Performance benchmarks for the P1 are scattered thinly. Ignore the F12 (LaFerrari is the more sensible comparison) and look instead to an Ariel Atom V8, Bugatti Veyron Super Sport or, indeed, the F1.
That the F1 remains comparable today is testament to its purity; in third gear, it covered each 20mph increment from 20-110mph in less than 2.0sec; from 60-80mph it wanted just 1.6sec. We thought that its numbers would be the fastest we’d ever record. They weren’t.
The P1 is shorter geared in third, but it covers the same 60-80mph sprint in just 1.2sec.
If you want to go from 0-60mph faster than the P1’s 2.8sec, or from 0-100mph faster than its 5.2sec, or cover a standing quarter mile more quickly (10.2sec at 147.5mph and climbing fast), our road test records show that you’ll need a Veyron Super Sport or nothing.
But it’s the nature of the P1’s delivery, rather than its savagery, that is just as impressive. The Veyron introduced us to cars that were as powerful as 10 Volkswagen Golfs but as easy to drive as just one, and despite a much smaller swept capacity, the P1’s hybrid trickery enables it to retain those qualities.
The P1 fires to an extremely loud idle – there are cars that drive at 50mph with less interior volume than a stationary P1 – but apart from the volume, there is no hint of its 238bhp- per-litre specific output or 8250rpm rev limit. It’s a clean, civil engine note and initial response is fine, too.
You can pootle in a P1 without a barrage of wasted revs or pinking and crackles, and you can also accelerate briskly in high gears seemingly without any accompanying turbo lag.
For that, you can thank the electric motor’s 192lb ft of torque, which fills the void left while the turbos spool. As a result, the P1 feels like a car with a much larger capacity and it generates peak torque at just 4000rpm. In fifth gear, it’s as quick from 50-70mph as it is from 120-140mph (2.7sec, since you’re asking).
Flick the powertain switch through Normal to Sport or Track modes and you’ll increase the gearshift ferocity. Engage the ‘boost’ function and at near-full throttle openings you can extract maximum performance by pushing the IPAS button, which releases the electric motor’s potential (which is also on tap via the throttle without ‘boost’ engaged). Race mode we’ll come to in a second.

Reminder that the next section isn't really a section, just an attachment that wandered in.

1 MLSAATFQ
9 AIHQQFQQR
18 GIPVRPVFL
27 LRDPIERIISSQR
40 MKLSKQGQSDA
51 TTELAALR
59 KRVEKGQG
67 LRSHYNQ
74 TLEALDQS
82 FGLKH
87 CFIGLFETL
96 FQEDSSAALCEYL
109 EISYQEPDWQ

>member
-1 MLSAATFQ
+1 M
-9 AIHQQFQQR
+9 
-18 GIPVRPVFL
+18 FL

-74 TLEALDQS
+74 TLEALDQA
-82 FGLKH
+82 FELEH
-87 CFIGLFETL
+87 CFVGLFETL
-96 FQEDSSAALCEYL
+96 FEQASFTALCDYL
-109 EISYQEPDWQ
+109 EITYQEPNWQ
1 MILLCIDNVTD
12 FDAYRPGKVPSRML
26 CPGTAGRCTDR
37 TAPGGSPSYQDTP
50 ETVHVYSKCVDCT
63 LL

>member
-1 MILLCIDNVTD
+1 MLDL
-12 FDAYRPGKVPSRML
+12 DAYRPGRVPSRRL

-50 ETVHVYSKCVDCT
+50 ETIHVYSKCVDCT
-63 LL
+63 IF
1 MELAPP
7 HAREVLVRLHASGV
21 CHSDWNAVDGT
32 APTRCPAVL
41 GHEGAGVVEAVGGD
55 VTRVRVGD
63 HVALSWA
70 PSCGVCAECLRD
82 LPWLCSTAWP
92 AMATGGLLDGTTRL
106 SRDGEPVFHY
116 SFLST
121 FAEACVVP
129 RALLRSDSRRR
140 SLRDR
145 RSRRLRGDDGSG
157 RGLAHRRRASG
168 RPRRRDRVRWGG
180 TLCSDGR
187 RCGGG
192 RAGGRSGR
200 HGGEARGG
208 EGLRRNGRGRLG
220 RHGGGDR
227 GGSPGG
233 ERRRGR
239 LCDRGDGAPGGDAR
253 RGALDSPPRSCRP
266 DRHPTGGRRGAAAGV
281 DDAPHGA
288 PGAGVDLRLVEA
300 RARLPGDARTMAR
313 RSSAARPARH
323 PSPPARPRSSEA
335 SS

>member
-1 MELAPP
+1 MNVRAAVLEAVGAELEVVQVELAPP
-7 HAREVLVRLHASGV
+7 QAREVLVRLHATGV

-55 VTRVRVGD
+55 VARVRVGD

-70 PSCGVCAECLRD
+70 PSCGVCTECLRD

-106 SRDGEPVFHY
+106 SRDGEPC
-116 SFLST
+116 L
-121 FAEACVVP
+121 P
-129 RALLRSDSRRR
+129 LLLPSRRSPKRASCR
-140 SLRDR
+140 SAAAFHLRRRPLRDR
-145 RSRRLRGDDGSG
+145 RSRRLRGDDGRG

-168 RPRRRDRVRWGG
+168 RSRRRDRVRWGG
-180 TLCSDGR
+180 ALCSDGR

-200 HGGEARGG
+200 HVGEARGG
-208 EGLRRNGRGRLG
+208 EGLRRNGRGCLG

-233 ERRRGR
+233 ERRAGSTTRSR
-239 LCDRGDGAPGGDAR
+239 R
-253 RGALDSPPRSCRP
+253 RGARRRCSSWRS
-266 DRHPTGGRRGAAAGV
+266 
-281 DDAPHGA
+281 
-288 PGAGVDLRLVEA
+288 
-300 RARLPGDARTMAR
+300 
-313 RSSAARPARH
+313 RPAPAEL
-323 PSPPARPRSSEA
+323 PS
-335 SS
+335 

In the dry, all of this performance is accessible. In the lower gears, it gives the deftly judged traction control a hard time, but dry traction is always impressive. Such is the severity of the initial acceleration allowed by the launch control system that rolling on to MIRA’s mile straight at, say, approaching 70mph (no more is possible) buys only 5mph at the far end compared with a standing start. (This all assumes that conditions are dry, of course. In the damp, the P1’s acceleration troubles the electronics, even in fifth gear.)
What use is performance like this on the road? Well, as one McLaren executive told us, you don’t have to use all of the throttle. It’s not a switch, and nor is it non-linear. It’s perfectly easy to meter out, and the dual-clutch gearbox operates as swiftly as we’ve come to expect. On bigger throttle openings, the electric motor not only boosts torque but can also reverse its rotation and pull revs back down between upshifts, and it helps to blip on downshifts.
And although the P1 never automatically cuts the engine to drive on the motor alone (you’ll never start a 727bhp V8 as cleanly and quietly as you can a 1.5-litre Toyota Prius’s four-pot), you can select an all-electric drive mode, in which the P1 is merely brisk.
McLaren says this is useful if there’s a city in which you cannot drive an internally combusted vehicle, but given that the electric range is only six miles, it’s hard not to think that McLaren really made it just because it could and thought it would be fun. If a million-dollar car can’t be a bit of fun, what can be?
In electric mode, the noises are more space port than race track, but in any mode the P1 sounds unusual; rather than explosions, the sound is dominated by vast quantities of air being inducted or forced through the turbochargers. It’s not traditionally intoxicating, but it’s pleasant enough.
Braking is superb. The discs are made from what McLaren claims is a new form of carbon-ceramic material, and they stop the P1 from 60mph – on part-worn tyres on a just-dried surface – in only 2.26sec. They also only want 40.9m to haul the car up from 70mph, when we consider anything less than 50m to be fine.
But it’s the resistance to fade and their consistency that is most outstanding. Pedal feel is good – medium weighted and easily modulated, because there’s no battery regeneration to upset their feel. They’re at their best after a couple of warm-up stops, but from then on they’re indefatigable.